GearUP Booster

What is a good latency & How to Improve It?


What is a good latency and how it affects gaming performance? In this article, we are going to talk about the much-asked question of what is latency and how it affects gaming and using the internet as the overall experience. 




What is Latency?


The term "latency" refers to the amount of time that passes between the sender and the recipient of data, or between a particular user action and the resulting answer. The more technical name for lag, which refers to response delays when gaming, is latency. High latency is what causes time lag and significantly reduces how much fun gaming may be. Low latency is essential since it allows for more fluid gameplay. 


In general, a latency (or ping) of 40 to 60 milliseconds (ms) or less is considered acceptable, whereas a speed of more than 100 ms will typically result in a significant lag in gaming. You want the ping time between your gaming device and the internet server to be as near to 0ms as feasible, as this ensures that responses between devices happen quickly. 


A user's internet experience will be significantly impacted by network latency, a serious problem with internet access that can be brought on by several factors. Network latency, then, is the amount of time it takes for data to go from an internet browser to a network server and back. The term "round-trip time" (RTT) refers to this.



What is a Good Latency?

 A network connection's minimal delay in processing computer data is referred to as having lower latency. Processing latency decreases as it gets closer to real-time access. A network connection with decreased latency has very little delay time. The length of time it takes a message to travel across a computer network is known as latency. Usually, it is expressed in milliseconds. A latency of fewer than 100 milliseconds (ms) is regarded as good; a latency of less than 50 ms is extremely good. While satellite connections typically have a latency of 500 ms or more, typical DSL or cable Internet connections have latencies of less than 100 ms. LAN connections often have lower latency and are faster than WAN connections, which have higher latency.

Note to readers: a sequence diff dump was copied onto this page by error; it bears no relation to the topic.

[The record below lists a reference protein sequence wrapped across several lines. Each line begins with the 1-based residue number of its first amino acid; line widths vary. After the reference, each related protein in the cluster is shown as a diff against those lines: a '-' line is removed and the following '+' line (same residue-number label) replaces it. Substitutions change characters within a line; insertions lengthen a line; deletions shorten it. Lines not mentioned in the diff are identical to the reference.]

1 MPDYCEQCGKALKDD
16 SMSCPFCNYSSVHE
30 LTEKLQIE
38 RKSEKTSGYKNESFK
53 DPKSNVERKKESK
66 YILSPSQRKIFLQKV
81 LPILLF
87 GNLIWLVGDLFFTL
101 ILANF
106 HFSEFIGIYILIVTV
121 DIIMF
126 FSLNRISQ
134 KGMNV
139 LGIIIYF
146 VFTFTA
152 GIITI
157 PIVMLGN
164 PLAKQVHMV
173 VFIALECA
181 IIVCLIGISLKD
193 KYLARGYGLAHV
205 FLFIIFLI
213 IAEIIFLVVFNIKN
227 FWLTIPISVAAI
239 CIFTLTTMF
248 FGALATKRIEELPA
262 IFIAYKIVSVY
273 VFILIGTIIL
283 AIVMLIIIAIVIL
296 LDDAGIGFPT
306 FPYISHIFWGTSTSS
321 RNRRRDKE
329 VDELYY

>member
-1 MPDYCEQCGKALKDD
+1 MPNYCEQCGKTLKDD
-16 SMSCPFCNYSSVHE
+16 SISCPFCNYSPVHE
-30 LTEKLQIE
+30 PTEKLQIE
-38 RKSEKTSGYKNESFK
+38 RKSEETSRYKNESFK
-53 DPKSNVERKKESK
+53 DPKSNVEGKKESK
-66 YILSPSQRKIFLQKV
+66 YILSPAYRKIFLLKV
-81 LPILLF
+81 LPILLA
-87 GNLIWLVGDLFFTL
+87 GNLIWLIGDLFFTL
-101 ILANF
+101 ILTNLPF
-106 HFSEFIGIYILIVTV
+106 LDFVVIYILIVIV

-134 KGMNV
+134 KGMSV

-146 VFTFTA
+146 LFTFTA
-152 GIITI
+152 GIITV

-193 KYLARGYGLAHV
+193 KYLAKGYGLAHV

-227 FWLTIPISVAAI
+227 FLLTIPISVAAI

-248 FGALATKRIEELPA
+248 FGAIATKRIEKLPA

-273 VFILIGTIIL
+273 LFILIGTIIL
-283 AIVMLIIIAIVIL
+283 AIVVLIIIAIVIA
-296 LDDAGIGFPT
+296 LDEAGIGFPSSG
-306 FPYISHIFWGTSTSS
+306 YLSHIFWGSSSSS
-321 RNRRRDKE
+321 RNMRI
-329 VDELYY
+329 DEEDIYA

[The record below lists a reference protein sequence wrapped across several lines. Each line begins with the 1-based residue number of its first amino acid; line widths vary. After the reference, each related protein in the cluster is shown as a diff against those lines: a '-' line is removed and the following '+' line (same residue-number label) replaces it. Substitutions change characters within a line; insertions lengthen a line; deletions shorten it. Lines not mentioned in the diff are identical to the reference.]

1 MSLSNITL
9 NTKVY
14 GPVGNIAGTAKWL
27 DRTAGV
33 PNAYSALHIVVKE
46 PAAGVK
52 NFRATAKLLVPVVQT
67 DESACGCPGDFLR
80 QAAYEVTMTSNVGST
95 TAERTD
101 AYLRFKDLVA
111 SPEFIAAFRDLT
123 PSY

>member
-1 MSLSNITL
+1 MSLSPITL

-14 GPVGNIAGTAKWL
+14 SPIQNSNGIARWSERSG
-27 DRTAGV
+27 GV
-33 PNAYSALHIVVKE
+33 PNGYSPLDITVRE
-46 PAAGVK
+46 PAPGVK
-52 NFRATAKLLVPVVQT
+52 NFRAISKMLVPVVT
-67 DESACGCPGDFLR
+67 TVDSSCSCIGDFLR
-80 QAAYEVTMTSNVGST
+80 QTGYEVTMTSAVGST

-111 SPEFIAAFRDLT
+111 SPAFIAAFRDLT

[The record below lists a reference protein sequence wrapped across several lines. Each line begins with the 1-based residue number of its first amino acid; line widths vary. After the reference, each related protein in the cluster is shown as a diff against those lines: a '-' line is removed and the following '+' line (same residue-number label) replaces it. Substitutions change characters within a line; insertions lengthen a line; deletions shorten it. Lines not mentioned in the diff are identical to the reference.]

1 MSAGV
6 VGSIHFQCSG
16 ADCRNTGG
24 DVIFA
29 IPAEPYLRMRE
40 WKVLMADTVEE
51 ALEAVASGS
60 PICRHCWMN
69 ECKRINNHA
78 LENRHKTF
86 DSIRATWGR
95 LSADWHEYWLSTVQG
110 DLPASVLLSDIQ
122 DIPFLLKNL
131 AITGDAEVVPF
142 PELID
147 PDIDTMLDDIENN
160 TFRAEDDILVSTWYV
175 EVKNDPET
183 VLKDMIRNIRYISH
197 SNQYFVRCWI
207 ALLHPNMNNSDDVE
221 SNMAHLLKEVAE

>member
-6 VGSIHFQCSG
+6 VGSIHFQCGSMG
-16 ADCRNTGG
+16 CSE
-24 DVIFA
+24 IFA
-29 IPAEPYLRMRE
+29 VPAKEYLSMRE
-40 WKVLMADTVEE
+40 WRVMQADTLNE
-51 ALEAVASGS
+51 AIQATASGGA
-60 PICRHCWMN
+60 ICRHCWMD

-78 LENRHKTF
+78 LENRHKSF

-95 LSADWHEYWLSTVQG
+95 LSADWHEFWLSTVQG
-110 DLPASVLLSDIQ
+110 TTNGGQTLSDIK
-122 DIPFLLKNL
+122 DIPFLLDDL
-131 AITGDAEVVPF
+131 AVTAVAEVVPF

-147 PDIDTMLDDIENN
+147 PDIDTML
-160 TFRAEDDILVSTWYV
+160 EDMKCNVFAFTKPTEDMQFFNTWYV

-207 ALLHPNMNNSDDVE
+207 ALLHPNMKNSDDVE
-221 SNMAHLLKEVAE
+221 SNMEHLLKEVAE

Bandwidth vs. Latency

The maximum quantity of data that may be transferred between two sites on a network is known as bandwidth. A single cable or fiber internet connection to your home, often known as your data faucet, can theoretically provide a 10,000 Mbps bandwidth. However, the modem and fiber optical network terminal, as well as your internet service provider, are under your control. You'll want to upgrade to a "faster" plan if you want additional bandwidth.


The duration of latency is the period it takes for data to leave your computer and return to it. Gaming isn't the only application of latency. It applies to all of your online activities. Every time you load a page, your web browser sends queries to the website servers, and the servers transfer the page to your browser cache. The website feels less responsive the higher the latency.



Why Latency is Important?


The need for real-time applications and live-streaming graphics is particularly critical in sectors including banking, diagnostic imaging, navigation, stock trading, weather forecasting, cooperation, research, ticket sales, video broadcasting, and online multiplayer gaming.


A key factor to consider when selecting a cloud provider is cloud latency or the time it takes for a cloud-based service to reply to a user request. Where users connect to the cloud, which cloud data center they connect to, the network provider utilized, the path taken by network traffic, and other factors all have an impact on cloud latency.



How to Reduce Latency?


Apart from the question of what is a good latency, we should also discuss how to reduce it. The first obvious step towards reducing the latency should be picking a trustworthy ISP for your internet connection. Other things to consider should be:

1. Avoid downloading several files at once; while it can seem time-efficient, it's not. Multiple running downloads will simply increase network latency, perhaps lengthening the length of time that downloading takes. It's a good idea to make sure your internet connection can handle numerous simultaneous downloads if you have to do so.

2. Multiple applications running at once might generate a lot of traffic on your connection network and may significantly increase latency. 

3. Network interfaces can become infected by computer worms and viruses, which will slow down your network. You can thus frequently encounter network latency problems. Always check to see if your gadget has proper security measures and is protected by antivirus software. Additionally, stay away from browsing dubious websites or those that your firewalls warn you can pose a security danger. Antivirus software might be useful for network monitoring.

4. High-traffic internet users, such as online gamers, should choose ethernet cable over Wi-Fi. Because cable ethernet has lesser latency, this is the cause.

5. Cache is typically seen as a waste of valuable device storage space on a computer, yet it allows your browser to develop something like muscle memory. This is done so that the next time you browse a specific website, it will load more quickly and with less latency.



Wrapping Up:


So, this article stressed the question of what is a good latency and how it affects the gaming experience. Although the first thing you can do to fix your network should be to get a better ISP there can be other reasons as well.